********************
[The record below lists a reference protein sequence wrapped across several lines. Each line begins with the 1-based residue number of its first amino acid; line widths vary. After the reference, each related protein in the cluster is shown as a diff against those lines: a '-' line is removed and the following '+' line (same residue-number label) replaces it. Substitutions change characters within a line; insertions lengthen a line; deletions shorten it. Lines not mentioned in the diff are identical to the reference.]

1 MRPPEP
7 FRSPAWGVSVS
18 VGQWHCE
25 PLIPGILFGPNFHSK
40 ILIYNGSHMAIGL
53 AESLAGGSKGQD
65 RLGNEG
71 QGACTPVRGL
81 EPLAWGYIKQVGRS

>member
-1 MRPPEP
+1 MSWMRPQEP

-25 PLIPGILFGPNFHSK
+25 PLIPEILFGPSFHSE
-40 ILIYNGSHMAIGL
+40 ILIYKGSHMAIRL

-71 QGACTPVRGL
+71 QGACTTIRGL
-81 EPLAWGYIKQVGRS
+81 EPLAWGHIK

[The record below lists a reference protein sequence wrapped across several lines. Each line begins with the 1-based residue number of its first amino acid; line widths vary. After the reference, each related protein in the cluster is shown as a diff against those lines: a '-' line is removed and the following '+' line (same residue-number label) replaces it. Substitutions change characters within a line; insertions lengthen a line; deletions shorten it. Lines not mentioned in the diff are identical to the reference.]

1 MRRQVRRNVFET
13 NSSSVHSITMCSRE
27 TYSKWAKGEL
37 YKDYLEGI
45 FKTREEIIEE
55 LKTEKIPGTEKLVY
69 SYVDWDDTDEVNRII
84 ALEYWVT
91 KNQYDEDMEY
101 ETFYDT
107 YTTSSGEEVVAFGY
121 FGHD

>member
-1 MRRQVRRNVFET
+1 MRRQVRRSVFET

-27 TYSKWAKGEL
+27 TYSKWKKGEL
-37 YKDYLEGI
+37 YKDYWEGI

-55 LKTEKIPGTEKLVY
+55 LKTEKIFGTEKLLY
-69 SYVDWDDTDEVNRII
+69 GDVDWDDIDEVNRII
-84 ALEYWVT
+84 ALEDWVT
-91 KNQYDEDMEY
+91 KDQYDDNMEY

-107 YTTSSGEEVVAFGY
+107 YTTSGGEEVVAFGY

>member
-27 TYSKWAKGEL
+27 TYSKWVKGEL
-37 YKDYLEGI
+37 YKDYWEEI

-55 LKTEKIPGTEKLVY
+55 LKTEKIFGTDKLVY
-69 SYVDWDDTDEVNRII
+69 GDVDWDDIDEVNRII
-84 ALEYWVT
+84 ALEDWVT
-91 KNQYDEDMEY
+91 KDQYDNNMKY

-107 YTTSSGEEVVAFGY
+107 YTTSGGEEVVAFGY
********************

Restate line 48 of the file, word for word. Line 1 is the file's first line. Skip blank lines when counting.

-91 KNQYDEDMEY